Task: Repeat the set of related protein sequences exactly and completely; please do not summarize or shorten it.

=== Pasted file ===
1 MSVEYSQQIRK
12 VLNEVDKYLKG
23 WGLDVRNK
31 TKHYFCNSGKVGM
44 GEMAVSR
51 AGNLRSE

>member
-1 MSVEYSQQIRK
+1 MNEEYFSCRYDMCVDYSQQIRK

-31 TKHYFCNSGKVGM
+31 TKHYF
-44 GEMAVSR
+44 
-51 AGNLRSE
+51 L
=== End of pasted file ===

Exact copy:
1 MSVEYSQQIRK
12 VLNEVDKYLKG
23 WGLDVRNK
31 TKHYFCNSGKVGM
44 GEMAVSR
51 AGNLRSE

>member
-1 MSVEYSQQIRK
+1 MNEEYFSCRYDMCVDYSQQIRK

-31 TKHYFCNSGKVGM
+31 TKHYF
-44 GEMAVSR
+44 
-51 AGNLRSE
+51 L